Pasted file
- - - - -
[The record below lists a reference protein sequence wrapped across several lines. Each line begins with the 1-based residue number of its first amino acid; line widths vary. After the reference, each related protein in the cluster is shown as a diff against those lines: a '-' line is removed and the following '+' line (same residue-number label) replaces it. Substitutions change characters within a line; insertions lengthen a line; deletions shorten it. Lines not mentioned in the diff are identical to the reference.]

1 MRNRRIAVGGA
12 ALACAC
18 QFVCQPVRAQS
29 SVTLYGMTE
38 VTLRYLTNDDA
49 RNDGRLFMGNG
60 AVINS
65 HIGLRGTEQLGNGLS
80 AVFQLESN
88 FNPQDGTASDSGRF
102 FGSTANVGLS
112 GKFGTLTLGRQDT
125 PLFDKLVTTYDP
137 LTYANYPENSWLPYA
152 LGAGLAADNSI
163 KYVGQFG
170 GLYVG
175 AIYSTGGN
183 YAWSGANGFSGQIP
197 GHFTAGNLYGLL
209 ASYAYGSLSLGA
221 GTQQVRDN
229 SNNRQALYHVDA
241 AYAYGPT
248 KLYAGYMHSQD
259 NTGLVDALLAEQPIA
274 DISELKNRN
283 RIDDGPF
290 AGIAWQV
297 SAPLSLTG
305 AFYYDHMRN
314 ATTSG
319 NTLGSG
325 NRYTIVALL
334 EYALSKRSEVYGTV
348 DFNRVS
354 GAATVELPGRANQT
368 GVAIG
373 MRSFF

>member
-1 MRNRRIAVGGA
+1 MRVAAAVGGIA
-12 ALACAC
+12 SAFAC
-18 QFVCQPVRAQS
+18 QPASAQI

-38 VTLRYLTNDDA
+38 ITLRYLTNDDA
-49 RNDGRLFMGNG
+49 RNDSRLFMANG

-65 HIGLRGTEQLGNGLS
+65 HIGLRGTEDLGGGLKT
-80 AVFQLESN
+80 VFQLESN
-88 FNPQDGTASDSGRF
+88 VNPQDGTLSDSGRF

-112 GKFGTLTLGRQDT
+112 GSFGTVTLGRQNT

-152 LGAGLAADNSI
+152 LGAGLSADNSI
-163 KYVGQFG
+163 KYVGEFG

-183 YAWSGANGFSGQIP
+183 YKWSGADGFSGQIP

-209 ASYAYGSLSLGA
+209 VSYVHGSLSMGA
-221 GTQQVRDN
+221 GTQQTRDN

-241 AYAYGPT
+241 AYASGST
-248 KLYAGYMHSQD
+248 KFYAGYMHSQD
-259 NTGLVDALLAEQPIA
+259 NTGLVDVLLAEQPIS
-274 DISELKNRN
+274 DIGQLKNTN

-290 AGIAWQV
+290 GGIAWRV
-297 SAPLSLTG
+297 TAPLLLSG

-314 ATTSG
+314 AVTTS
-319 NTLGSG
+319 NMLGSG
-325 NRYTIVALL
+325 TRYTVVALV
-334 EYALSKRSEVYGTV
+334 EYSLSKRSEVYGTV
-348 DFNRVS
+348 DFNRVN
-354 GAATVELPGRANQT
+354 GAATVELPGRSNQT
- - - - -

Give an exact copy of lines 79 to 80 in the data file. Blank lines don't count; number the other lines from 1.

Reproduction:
+290 GGIAWRV
-297 SAPLSLTG